The dis­tinc­ti­ve fea­ture of modern sci­ence as an acti­vi­ty rather than as a body of know­ledge is expe­ri­men­tal mode­ling. Through expe­ri­men­ta­ti­on modern sci­ence con­structs models of dif­fe­rent natu­ral pro­ces­ses, and by means of argu­ments based an a princip­le of pro­por­tio­na­li­ty uses them to rea­son from known or obser­ved cau­se-effect rela­ti­ons­hips to unknown cau­ses of known effects. Gali­leo Gali­lei (1564—1642) was the pioneer of such mode­ling in phy­sics (fal­ling bodies), which has sin­ce been exten­ded to che­mi­stry (ato­mic models), bio­lo­gy (models of DNA), and even human psy­cho­lo­gy (com­pu­ter mode­ling of cogni­ti­ve proees­ses).[7]

Modern sci­en­ti­fic expe­ri­men­ta­ti­on con­structs models of what (it thinks) alrea­dy exists, to expand knowing. The acti­vi­ty of design con­structs models of what (it thinks) might be, to extend making. For sci­ence, models take in or recei­ve and sim­pli­fy com­plex phe­no­me­na, ther­eby dis­clo­sing order. For modern tech­no­lo­gy, or sci­en­ti­fi­cal­ly refi­ned making and using in all their diver­si­ty, models pro­ject com­plex pos­si­bi­li­ties in rea­listic form, thus deter­mi­ning or enab­ling the con­trol of power. When this pro­jec­ti­ve mode­ling exhi­bits a con­cep­tu­al break with the final result toward which it is poin­ted, a break to be brid­ged by ana­lo­gy, it takes on its dis­tinct­ly modern character.

Design models in engi­nee­ring can, for instance, be “true” models, alt­hough more com­mon­ly they are merely “ade­qua­te” or even “dis­tor­ted” and “dis­si­mi­lar.” As one engi­neer has put it, “A dis­tor­ted model is [one] in which some design con­di­ti­on is vio­la­ted suf­fi­ci­ent­ly to requi­re cor­rec­tion of the pre­dic­tion equa­ti­on. Under cer­tain con­di­ti­ons, par­ti­cu­lar­ly whe­re flow of flu­ids is invol­ved, it is imp­rac­ti­ca­ble, if not impos­si­ble, to satisfy all of the design con­di­ti­ons [under a com­mon sca­le].”[8] Like­wi­se, “dis­si­mi­lar models are models which bear no appa­rent resem­blan­ce to the pro­to­ty­pe but which, through sui­ta­ble ana­lo­gies, give accu­ra­te pre­dic­tions of the beha­vi­or of the pro­to­ty­pe.”[9] (This should pro­bab­ly be “suf­fi­ci­ent­ly accu­ra­te.”) Ano­t­her engi­neer dis­tin­guis­hes bet­ween models that are “total­ly direct,” “total­ly indi­rect,” “com­bi­na­ti­on,” “visu­al,” and “com­pe­ti­ti­ve” with each being sui­ted to test dif­fe­rent aspects of a new idea.[10] All such models can be mani­fest in drawings, block dia­grams, net­work sche­ma­tics, mathe­ma­tics, phy­si­cal mate­ri­als, and rela­ted sys­tems of representation.[11 . See Mid­den­dort, Wil­liam H. (1986), Design of Devices and Sys­tems. New York: Dek­ker, pp. 156 ff. (Note, in pas­sing, that the posi­ti­ve con­no­ta­ti­ons of “sche­ma­tic repre­sen­ta­ti­on” build on while trans­forming the tra­di­tio­nal nega­ti­ve impli­ca­ti­ons of a “sche­me.”)]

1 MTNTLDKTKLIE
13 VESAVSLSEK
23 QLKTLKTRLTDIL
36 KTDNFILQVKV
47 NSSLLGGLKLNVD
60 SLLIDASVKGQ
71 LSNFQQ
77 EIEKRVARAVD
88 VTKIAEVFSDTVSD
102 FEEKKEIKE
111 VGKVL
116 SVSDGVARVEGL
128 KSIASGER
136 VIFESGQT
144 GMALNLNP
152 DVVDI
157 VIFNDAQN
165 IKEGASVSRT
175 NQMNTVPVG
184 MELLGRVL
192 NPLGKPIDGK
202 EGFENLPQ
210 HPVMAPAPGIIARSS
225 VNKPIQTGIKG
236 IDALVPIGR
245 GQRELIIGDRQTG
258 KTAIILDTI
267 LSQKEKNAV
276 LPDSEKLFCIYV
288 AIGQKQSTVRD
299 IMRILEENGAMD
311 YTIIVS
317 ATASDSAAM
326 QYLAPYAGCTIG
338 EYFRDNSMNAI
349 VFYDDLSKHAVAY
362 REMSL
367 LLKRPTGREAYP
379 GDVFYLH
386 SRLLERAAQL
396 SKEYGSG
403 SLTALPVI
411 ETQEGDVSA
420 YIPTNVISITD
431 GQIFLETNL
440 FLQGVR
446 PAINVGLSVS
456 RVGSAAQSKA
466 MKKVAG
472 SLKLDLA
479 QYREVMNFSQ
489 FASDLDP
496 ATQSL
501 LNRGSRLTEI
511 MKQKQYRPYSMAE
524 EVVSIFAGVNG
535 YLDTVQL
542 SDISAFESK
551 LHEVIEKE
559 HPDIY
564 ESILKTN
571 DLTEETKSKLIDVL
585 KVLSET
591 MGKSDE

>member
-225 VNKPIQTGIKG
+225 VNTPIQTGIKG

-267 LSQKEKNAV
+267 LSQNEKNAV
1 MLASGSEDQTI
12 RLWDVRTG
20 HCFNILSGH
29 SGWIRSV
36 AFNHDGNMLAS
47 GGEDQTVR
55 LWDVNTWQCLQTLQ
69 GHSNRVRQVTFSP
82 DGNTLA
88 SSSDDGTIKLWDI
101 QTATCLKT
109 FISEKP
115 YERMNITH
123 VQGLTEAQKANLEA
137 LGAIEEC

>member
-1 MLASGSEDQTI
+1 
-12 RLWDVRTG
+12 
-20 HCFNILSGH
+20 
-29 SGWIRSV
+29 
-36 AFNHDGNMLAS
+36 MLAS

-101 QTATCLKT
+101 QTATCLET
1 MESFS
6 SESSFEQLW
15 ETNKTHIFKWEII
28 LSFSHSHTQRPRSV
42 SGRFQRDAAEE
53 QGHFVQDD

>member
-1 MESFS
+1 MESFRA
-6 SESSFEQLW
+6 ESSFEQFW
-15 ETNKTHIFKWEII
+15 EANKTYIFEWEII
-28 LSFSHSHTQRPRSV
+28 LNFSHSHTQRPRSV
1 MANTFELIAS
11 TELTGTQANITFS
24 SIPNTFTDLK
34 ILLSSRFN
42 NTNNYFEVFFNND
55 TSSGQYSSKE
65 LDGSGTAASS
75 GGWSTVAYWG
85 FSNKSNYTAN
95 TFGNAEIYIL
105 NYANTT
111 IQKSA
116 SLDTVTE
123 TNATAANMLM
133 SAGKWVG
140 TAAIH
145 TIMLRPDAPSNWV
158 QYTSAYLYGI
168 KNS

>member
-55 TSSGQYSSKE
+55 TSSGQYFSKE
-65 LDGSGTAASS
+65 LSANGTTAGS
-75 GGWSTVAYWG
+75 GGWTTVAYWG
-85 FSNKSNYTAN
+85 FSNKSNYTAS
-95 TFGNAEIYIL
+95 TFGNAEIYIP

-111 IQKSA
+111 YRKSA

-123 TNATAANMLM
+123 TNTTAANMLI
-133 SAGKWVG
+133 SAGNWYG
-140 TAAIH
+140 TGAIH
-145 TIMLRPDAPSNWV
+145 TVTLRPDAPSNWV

Recep­ti­ve, sci­en­ti­fic mode­ling embo­dies know­ledge; with regard to know­ledge, embo­di­ment necessa­ri­ly ent­ails sim­pli­fy­ing con­cepts. Pro­jec­ti­ve, tech­no­lo­gi­cal mode­ling dis­em­bo­dies action; with regard to action, dis­em­bo­di­ment that lea­ves things out, idea­li­zes them. The for­mer mate­ria­li­zes, the lat­ter dema­te­ria­li­zes. The para­do­xi­cal aim of pro­jec­ti­ve, dema­te­ria­li­zed or idea­li­zed mode­ling is not so much explana­ti­on as prac­ti­cal leverage or effec­ti­ve­ness. The pre­sent and its desi­res are cast with gre­at for­ce and power into the future. Becau­se of the com­ple­xi­ty of varia­bles, theo­ry alo­ne can­not be used to dedu­ce, for instance, the shape of an air­foil, or to deter­mi­ne the Opti­mum spa­ti­al arran­ge­ments of ele­ments wit­hin a given struc­tu­re. Engi­neers have to “figu­re out” such things by simu­la­ti­on, often employ­ing a varie­ty of models. So they con­struct a minia­tu­re, model air­foil and test it in a wind tun­nel (now in a com­pu­ter pro­gram); by means of such acti­vi­ties they are tes­ting not some illus­tra­ted theo­ry but a repre­sen­ted arti­fact.[12] For struc­tures, engi­neers crea­te sca­led-down floor plans or two-dimen­sio­nal faca­des in order to play with alter­na­ti­ve arran­ge­ments of shapes by means of sket­ched geo­me­tries or mani­pu­la­ted cutouts. In each case the model or mock-up con­sti­tu­tes a tem­pora­ry reduc­tion to be even­tual­ly sca­led up in the pro­duc­tion not of know­ledge but of objects. Design uses crea­ted micros­ca­le cau­se-effect rela­ti­ons ren­de­red in models to engi­neer known or crea­t­a­ble macros­ca­le cau­ses into the pro­duc­tion of desi­ra­ble or desi­red macros­ca­le effects.[13]